By Scott Helman, Globe Staff
When the last Republican governor in Massachusetts, Mitt Romney, left the State House to run for president, many Massachusetts Republicans celebrated his ambition and wished him well. Some Republicans, though, had a different message: Good riddance.
Their beef with Romney was that he was selfish, that he was furthering his own political career at the expense of Republican Party in his home state. They felt Romney's growing focus on social issues -- namely his outspoken opposition to gay marriage, abortion rights, and stem cell research -- damaged the GOP brand in the Bay State, which had historically emphasized fiscal conservatism and moderate social positions.
"One thing that hasn't worked well for Republicans all across New England is the tilt toward social issues that the national party has taken," state Senator Richard Tisei, then the incoming Senate minority leader, said as Romney was preparing to leave the State House in 2006. "I think the governor, in his attempts to position himself in the Republican primary, has highlighted a lot of social issues, and I think, quite frankly, that hurt [Lieutenant Governor] Kerry Healey and it also ... blurred the differences that we've had with the national party."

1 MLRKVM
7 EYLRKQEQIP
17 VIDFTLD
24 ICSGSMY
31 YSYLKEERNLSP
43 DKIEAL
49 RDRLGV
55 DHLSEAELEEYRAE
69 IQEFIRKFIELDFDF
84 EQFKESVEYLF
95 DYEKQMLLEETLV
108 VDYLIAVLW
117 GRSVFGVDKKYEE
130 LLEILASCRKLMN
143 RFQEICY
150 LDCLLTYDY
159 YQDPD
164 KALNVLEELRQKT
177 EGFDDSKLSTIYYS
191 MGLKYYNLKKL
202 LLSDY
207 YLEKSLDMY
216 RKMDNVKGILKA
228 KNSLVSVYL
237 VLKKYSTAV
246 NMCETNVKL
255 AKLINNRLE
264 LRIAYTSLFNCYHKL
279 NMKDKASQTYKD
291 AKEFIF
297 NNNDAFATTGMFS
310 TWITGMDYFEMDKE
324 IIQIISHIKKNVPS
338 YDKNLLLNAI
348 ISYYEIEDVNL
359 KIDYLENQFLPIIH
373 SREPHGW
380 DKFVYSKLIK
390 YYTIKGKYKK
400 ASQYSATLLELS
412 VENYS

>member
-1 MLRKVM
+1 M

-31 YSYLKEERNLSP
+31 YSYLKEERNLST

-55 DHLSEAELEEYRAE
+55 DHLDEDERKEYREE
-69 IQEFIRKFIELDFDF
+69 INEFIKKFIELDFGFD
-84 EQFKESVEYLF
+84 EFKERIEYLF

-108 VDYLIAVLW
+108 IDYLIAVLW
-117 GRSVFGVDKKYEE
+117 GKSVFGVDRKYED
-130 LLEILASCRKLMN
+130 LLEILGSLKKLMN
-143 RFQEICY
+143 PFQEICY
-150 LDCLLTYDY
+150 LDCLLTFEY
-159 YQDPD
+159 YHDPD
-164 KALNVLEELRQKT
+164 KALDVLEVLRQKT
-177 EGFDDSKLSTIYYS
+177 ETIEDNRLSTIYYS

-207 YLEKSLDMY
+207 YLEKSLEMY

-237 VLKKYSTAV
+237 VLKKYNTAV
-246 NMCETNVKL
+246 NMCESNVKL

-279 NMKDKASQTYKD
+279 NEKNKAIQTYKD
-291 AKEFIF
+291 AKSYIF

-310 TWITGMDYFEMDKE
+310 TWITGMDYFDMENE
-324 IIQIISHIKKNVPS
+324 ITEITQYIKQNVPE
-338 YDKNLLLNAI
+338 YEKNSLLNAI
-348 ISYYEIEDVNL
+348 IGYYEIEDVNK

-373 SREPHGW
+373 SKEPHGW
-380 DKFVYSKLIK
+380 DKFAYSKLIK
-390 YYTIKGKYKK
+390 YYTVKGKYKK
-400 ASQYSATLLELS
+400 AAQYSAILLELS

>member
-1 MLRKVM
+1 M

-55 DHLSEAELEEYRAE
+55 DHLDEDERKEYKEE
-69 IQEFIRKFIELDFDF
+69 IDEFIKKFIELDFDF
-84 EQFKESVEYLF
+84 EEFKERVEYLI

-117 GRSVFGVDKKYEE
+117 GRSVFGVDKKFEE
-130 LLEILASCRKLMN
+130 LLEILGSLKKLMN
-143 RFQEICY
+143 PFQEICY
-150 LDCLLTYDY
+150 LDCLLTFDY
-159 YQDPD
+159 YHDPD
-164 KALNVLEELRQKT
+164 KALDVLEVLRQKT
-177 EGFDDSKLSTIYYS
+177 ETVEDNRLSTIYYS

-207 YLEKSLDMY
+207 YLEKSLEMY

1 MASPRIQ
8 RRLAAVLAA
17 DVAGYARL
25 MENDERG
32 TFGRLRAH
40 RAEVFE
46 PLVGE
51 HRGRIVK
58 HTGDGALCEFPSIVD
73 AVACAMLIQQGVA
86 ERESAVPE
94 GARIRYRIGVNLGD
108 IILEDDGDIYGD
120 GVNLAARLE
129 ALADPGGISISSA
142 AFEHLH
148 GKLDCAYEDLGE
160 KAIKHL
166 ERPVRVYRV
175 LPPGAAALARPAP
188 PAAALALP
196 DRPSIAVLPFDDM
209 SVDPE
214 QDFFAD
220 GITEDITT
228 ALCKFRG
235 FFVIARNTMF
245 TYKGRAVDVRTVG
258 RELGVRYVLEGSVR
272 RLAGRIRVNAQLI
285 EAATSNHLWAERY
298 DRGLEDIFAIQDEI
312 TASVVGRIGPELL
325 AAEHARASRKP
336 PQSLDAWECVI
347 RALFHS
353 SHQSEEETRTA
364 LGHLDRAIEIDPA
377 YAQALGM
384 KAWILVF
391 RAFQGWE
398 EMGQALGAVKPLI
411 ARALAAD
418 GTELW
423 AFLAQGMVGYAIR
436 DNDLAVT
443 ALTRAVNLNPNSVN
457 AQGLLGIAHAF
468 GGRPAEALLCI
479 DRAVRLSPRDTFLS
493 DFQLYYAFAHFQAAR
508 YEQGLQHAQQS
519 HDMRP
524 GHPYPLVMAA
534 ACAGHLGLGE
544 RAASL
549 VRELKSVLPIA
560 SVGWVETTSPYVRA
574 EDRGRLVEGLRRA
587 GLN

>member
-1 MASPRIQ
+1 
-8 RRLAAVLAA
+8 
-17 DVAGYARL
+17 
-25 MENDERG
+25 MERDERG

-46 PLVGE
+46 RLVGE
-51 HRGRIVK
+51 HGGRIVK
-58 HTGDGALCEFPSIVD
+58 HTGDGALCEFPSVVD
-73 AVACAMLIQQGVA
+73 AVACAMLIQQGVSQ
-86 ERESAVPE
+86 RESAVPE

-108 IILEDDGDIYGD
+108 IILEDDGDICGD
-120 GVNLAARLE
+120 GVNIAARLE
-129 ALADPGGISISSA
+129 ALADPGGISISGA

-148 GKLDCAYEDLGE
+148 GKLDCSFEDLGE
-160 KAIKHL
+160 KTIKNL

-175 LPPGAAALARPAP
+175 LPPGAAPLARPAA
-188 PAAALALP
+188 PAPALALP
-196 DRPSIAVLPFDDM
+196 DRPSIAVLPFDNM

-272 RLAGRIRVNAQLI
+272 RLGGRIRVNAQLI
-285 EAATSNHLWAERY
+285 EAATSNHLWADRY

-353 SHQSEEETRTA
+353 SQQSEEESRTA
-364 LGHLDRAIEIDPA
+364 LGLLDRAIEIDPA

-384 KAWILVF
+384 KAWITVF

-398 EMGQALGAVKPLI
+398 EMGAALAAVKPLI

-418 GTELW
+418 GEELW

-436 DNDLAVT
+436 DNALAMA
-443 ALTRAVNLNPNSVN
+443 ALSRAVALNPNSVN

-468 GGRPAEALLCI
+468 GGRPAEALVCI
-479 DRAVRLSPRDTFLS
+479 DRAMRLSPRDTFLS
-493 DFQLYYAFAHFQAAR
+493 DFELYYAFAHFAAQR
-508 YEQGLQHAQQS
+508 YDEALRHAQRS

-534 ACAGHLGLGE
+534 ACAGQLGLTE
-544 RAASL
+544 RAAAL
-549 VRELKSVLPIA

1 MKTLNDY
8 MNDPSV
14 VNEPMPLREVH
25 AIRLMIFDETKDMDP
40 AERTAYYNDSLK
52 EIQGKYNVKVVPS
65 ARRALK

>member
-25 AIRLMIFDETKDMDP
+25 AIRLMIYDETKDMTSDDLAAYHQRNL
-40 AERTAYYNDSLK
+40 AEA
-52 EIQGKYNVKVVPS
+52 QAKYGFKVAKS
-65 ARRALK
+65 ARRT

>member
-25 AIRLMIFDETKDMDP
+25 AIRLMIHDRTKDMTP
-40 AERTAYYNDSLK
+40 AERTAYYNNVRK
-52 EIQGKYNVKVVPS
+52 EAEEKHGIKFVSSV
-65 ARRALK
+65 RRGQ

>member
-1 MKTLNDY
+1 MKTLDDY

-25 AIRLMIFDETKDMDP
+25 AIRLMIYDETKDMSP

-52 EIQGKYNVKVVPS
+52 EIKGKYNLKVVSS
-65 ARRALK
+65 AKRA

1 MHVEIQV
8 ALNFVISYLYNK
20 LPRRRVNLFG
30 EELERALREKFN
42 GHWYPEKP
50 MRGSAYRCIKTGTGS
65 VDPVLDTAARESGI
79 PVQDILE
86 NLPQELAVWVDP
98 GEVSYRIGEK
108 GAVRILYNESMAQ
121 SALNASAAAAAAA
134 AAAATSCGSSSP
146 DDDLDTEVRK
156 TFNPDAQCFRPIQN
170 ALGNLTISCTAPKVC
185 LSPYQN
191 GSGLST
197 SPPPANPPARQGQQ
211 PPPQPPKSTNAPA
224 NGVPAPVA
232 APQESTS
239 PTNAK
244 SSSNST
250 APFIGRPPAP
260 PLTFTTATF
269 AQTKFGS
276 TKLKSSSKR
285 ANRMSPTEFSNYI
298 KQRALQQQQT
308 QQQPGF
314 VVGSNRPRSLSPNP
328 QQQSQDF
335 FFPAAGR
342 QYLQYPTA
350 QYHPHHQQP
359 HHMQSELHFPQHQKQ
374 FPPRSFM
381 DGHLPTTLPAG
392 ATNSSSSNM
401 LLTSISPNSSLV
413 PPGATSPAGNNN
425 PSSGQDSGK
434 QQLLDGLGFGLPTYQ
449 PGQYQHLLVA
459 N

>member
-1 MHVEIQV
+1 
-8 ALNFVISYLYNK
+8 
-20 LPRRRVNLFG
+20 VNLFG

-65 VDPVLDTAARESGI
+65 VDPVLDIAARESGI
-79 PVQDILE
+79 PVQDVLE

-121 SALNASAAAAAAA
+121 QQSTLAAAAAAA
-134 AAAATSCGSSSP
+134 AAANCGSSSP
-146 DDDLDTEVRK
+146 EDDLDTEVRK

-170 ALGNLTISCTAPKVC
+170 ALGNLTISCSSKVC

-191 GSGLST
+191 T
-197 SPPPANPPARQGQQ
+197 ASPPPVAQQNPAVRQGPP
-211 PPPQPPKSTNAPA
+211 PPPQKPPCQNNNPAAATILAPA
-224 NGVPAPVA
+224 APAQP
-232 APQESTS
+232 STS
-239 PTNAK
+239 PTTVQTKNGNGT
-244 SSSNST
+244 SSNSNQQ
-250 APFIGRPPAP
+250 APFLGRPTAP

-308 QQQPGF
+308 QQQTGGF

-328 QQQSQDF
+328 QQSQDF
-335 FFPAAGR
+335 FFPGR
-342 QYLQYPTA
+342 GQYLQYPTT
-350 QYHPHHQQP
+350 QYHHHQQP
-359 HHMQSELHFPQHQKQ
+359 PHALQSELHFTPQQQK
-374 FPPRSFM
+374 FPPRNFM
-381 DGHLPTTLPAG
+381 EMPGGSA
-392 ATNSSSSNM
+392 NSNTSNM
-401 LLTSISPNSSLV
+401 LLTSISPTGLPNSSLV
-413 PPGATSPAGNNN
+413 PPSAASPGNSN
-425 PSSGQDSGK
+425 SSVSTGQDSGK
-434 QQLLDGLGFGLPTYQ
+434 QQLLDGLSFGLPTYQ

It is no coincidence that Tisei will serve as campaign chairman of the GOP's newest hope: Charles D. Baker, the former health care executive and Weld administration official who today formally joined next year's gubernatorial race.
Baker, judging from his early steps in the campaign, will try to thread the Republican needle of old, expressing socially moderate views but positioning himself as a fiscal conservative. Look for him to embrace the Romney messages of competent management and fiscal responsibility, while deliberately eschewing his socially conservative rhetoric, which was always designed to appeal to the Republican base nationwide.
In filing his campaign papers today, Baker offered some hints of what tack he will take. He immediately pledged not to raise taxes, even saying he would try to lower the state's newly increased sales tax Ė which will go from 5 percent to 6.25 percent on Saturday Ė if elected. ďRead my lips: No new taxes," Baker said, never mind that the pledge was made famous when George H.W. Bush broke it. Baker also called for "a complete overhaul of the way the state builds the budget and manages its affairs.Ē
"Iím going to make that my primary priority," he said.
What's not going to be a priority? Pushing a socially conservative agenda. Baker went to great lengths to cite his bonafides as a social moderate, if not a social liberal. Not only does Baker support abortion rights, he believes in gay marriage, for personal reasons.
"My brotherís gay, and heís married, and he lives in Massachusetts, so Iím for it," he said. "Is that straight enough?"
He added, ďIím not going to participate in national discussions and national politics; Iím interested in what happens here in Massachusetts. Iím very comfortable with my party in Massachusetts."
About Political Intelligence
Glen Johnson is Politics Editor at boston.com and lead blogger for "Political Intelligence." He moved to Massachusetts in the fourth grade, and has covered local, state, and national politics for over 25 years. E-mail him at email@example.com. Follow him on Twitter @globeglen.